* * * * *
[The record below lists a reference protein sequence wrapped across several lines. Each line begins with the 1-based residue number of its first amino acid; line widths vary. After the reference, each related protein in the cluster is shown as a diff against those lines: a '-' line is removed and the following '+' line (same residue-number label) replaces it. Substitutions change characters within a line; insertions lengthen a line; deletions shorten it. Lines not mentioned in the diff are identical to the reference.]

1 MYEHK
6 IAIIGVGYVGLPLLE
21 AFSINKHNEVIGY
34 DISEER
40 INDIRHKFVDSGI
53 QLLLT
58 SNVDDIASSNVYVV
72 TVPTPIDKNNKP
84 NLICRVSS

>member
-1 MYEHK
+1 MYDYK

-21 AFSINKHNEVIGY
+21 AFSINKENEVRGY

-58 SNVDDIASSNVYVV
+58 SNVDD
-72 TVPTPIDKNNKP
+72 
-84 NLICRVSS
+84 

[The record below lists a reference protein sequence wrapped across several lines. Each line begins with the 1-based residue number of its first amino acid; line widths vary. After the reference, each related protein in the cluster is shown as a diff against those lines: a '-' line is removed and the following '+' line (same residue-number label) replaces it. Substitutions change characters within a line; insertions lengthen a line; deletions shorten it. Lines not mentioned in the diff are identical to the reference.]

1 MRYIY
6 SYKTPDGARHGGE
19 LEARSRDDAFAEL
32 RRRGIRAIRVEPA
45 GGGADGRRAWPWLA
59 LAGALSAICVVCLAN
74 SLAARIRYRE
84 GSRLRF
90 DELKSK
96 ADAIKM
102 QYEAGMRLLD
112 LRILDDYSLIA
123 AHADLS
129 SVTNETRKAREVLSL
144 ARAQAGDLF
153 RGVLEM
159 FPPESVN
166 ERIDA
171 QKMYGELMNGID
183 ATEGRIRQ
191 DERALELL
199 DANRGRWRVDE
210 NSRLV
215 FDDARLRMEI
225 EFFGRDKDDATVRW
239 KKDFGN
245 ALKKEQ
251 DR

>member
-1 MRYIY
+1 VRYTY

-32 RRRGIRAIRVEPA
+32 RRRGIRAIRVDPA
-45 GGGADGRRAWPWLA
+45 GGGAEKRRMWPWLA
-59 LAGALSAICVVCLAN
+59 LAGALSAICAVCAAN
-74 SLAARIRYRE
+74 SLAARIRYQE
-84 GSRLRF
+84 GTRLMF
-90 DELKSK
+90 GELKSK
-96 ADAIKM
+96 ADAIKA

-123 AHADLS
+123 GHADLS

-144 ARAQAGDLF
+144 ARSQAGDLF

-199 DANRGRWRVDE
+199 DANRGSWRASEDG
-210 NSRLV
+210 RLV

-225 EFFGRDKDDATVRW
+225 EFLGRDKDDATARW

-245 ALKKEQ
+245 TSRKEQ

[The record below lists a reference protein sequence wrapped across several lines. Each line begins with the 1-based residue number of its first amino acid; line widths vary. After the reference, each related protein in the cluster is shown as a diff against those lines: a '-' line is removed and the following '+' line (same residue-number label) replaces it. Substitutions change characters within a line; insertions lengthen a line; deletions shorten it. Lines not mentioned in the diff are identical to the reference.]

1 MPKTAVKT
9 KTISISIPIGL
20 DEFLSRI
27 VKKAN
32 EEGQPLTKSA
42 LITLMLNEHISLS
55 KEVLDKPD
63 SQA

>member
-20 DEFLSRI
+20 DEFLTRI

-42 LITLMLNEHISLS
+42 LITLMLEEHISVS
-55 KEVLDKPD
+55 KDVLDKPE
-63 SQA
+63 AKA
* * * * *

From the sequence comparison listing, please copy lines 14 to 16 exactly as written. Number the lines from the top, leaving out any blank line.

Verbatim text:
-21 AFSINKHNEVIGY
+21 AFSINKENEVRGY

-58 SNVDDIASSNVYVV